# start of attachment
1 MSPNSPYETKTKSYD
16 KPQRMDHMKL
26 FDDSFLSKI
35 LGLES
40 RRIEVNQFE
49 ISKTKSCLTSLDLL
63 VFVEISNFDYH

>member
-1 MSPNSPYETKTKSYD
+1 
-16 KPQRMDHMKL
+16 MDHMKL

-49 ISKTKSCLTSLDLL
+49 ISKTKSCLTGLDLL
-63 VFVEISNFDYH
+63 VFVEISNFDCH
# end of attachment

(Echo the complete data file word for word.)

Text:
1 MSPNSPYETKTKSYD
16 KPQRMDHMKL
26 FDDSFLSKI
35 LGLES
40 RRIEVNQFE
49 ISKTKSCLTSLDLL
63 VFVEISNFDYH

>member
-1 MSPNSPYETKTKSYD
+1 
-16 KPQRMDHMKL
+16 MDHMKL

-49 ISKTKSCLTSLDLL
+49 ISKTKSCLTGLDLL
-63 VFVEISNFDYH
+63 VFVEISNFDCH